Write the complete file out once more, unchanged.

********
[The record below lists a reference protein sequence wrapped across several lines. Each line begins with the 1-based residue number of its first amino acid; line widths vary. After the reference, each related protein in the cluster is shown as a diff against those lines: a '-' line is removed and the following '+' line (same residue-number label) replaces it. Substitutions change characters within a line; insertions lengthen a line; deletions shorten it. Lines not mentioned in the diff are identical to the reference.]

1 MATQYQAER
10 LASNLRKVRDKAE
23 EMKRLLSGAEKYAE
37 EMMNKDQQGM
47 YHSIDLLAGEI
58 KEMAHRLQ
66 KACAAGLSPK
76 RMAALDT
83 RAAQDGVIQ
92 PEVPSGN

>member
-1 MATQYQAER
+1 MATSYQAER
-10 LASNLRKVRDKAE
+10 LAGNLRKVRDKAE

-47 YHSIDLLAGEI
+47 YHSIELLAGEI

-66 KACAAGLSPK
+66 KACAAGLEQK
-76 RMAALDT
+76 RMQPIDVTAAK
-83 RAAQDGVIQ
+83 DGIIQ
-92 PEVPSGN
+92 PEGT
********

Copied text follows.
[The record below lists a reference protein sequence wrapped across several lines. Each line begins with the 1-based residue number of its first amino acid; line widths vary. After the reference, each related protein in the cluster is shown as a diff against those lines: a '-' line is removed and the following '+' line (same residue-number label) replaces it. Substitutions change characters within a line; insertions lengthen a line; deletions shorten it. Lines not mentioned in the diff are identical to the reference.]

1 MATQYQAER
10 LASNLRKVRDKAE
23 EMKRLLSGAEKYAE
37 EMMNKDQQGM
47 YHSIDLLAGEI
58 KEMAHRLQ
66 KACAAGLSPK
76 RMAALDT
83 RAAQDGVIQ
92 PEVPSGN

>member
-1 MATQYQAER
+1 MATSYQAER
-10 LASNLRKVRDKAE
+10 LAGNLRKVRDKAE

-47 YHSIDLLAGEI
+47 YHSIELLAGEI

-66 KACAAGLSPK
+66 KACAAGLEQK
-76 RMAALDT
+76 RMQPIDVTAAK
-83 RAAQDGVIQ
+83 DGIIQ
-92 PEVPSGN
+92 PEGT